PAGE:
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In an increasingly complex and rapidly changing world, we cannot control the future, but we can control how we anticipate and prepare for emerging futures. The chaos of the present moment reveals how difficult it is to prepare for, and to respond to, failures in intricately interconnected systems. In this paper we share some insights from our professional experience that we hope can serve others in the days and months ahead and in the crises yet to come.


Charlie Cannon

Design Consultant; Associate Professor, RISD


Harry Jones

Founder, Virtuu, former West Point faculty

Tom Weis

Associate Professor, RISD and co-founder of the Steel House

As we grapple with the entangled epidemics of COVID-19 and systemic racism in America, we as a team are listening, learning and reflecting on what it means to imagine, design, and work towards more resilient and just futures.


In his address to the graduating class of 2020, Barack Obama wove the hopeful imagination we are witnessing in this moment, with the long history of structural change: “America changed – has always changed – because young people dared to hope,” he shared. “As someone once said – hope is not a lottery ticket; it’s a hammer for us to use in a national emergency; to break the glass, sound the alarm, and sprint into action. That’s what hope is. It’s not the blind faith that things will get better. It’s the conviction that with effort, and perseverance, and courage, and a concern for others – things can get better. That remains the truest part of our American story.” [1]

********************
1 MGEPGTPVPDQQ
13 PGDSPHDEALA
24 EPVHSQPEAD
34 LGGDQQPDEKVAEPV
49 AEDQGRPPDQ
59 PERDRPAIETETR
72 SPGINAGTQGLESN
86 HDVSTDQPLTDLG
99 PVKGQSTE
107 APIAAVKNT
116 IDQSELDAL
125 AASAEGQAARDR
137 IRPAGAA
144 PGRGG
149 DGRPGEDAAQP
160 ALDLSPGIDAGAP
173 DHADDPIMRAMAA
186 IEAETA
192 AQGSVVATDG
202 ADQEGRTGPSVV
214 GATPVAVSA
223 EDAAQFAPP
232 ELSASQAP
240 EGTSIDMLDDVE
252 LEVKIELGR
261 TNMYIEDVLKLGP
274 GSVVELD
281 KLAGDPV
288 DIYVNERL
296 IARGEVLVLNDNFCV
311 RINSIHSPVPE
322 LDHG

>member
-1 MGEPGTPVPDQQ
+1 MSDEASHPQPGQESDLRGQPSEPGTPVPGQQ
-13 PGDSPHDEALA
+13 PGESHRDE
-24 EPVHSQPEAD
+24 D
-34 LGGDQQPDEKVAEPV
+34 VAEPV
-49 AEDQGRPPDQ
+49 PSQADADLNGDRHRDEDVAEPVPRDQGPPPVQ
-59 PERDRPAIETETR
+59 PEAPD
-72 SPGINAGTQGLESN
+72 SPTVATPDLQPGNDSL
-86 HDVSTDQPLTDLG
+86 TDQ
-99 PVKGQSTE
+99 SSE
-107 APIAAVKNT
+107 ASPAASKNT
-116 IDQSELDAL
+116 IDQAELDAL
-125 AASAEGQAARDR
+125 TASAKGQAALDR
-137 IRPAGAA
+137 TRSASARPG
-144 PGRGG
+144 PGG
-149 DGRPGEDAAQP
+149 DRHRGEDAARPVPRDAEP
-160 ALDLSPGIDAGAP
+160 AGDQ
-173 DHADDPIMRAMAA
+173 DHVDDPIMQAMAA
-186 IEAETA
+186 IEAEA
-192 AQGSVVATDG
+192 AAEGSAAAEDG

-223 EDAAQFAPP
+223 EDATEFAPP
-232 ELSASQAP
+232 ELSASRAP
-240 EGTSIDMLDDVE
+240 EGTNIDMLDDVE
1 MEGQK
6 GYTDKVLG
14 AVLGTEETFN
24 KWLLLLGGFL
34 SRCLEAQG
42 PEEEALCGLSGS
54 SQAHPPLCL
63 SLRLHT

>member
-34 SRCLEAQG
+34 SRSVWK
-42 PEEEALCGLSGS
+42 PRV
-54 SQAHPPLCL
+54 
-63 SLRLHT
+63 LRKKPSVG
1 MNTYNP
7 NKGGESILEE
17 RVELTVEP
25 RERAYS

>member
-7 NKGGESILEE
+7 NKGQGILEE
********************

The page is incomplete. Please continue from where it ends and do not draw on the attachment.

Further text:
[1] It was Rebecca Solnit who wrote: “I say this to you because hope is not like a lottery ticket you can sit on the sofa and clutch, feeling lucky. I say this because hope is an axe you break down doors with in an emergency; because hope should shove you out the door, because it will take everything you have to steer the future away from endless war, for the annihilation of the earth’s treasures and the grinding down of the poor and the marginal. Hope just means another world is possible, not promised, not guaranteed. Hope calls for action; action is impossible without hope. (Solnit, Hope in the Dark, 2006)

The hope that Obama described and the collective imagination and action we are watching unfold across the country spring not from a misguided sense of control, but from an imperative to act; from a sense of agency and responsibility to imagine andembody the just and liberated worlds we long for and the belief that we hold both the power and the responsibility to imagine a just future and actively work to bring it about.